When you answer questions or write a resume, it’s not enough to give a theoretical answer. You must show practicality. That’s all HR is asking for anyways! It’s a show, don’t tell ordeal. Anybody can quote or give non-practical answers to interview questions. But, if you are experienced enough to apply for the job, do more than give answers; take them on a journey of how you’ve implemented whatever you are saying and show the result you got.

Be Concise

One of the best ways to show experience is to make difficulty look easy. And there’s no better way to do it than provide concise or straightforward answers to front-end interview questions. Rambling has no use or positive advantage to it. Just say what needs to be said and leave out the excesses.

Take Your Time

One myth that surrounds interviews is the belief that “you’re expected to provide spontaneous answers.” Well, you’re not! What’s the rush anyways? Take calculated pauses to let your answers sink. It’s also a display of confidence, and you should learn to maximize the power that comes with momentary silence in interviews.

“Tell me about yourself.”

One of the most conflicting questions candidates might face in an interview is “tell me about yourself!” When asked, kindly note that HR is not interested in the fact that your mum gave birth to five kids or any answer that doesn’t concern how you can rightly fill the role.


Having airtight answers to possible interview questions gives you a headstart over another applicant. It might take a few practices in front of the mirror, but it’s the right way to stay prepared ahead of a job interview. Here are some of the possible questions you might want an answer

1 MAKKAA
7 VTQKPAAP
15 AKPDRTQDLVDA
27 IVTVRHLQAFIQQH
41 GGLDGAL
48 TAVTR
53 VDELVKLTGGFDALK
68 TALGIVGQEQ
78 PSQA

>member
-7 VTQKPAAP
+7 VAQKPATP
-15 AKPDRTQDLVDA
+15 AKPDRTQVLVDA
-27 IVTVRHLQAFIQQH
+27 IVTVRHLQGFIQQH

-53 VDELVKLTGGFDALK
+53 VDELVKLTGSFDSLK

Q1. How do you practice front-end?

Give a quick overview of your processes in utilizing frameworks, how you code, and why you think your approach makes your work more efficient. These are answers you should think about and internalize before the interview.

Q2. Do front-end developers need to know algorithms?

Yes, front-end developers need algorithms to deal with large data structures and complex problems. Understanding algorithms and data structures also promote critical thinking, problem-solving, and coding skills.

Q3. Why do I need to hire you?

Give sufficient details about your career path related to the job requirements. Find the company or organization’s pain point and address it by rightly positioning your experience as the best thing they can have. This question is a variant of “tell me about yourself.”


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Godwin Oluponmile

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I drive revenue for MarTech and eCommerce companies with seductive storytelling. I build customer-centric pieces through thought-provoking opinions with trends in your industry.

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SEO-focused copywriter and strategist. Web 3.0 enthusiast. Words on Entrepreneur, Benzinga, Hackernoon, Pangea, Codeless, Blocktelegraph and more.